Proceeding farther out onto the headland at Boiler Bay, we found that the entire area is ruggedly fenced. This was somewhat disappointing in that it seriously curtails what one can get up close and hands-on with, but there are some clues as to why it's probably a good idea. First, this was a calm July day. Swells were minimal. But notice how the rock (Miocene Astoria Formation) in the foreground is scoured bare. I imagine during heavy winter seas, this spot is regularly inundated by swash from breaking waves. It would be spectacular, but slippery and disorienting. Being fenced in minimizes the chance of a fatal misstep.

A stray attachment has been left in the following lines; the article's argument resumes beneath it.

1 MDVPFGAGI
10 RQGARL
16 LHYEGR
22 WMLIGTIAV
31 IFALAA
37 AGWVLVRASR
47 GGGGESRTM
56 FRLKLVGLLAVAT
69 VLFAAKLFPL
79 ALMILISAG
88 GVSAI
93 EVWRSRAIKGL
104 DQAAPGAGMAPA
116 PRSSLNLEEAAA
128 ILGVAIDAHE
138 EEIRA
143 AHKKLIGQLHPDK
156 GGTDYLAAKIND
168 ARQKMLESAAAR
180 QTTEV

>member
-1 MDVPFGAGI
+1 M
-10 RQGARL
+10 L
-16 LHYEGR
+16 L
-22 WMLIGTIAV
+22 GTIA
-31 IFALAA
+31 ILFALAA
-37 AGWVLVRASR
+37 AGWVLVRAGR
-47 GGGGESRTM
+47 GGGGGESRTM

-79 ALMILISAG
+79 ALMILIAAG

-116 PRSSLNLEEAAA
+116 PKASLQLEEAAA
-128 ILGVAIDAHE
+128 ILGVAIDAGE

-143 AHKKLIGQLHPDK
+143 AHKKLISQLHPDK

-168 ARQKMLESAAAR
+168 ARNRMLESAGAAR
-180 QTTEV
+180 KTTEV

Second, there are a number of abrupt drop-offs, places where fracture-mediated weak zones have led to more rapid erosion of fissures. We see one of those in the lower middle to left side. People's common sense is often not highly developed, and with kids and young adults particularly, it's probably best to at least attempt to put these out of reach. (There were several places where I could have, if I so chose, got under the fence.)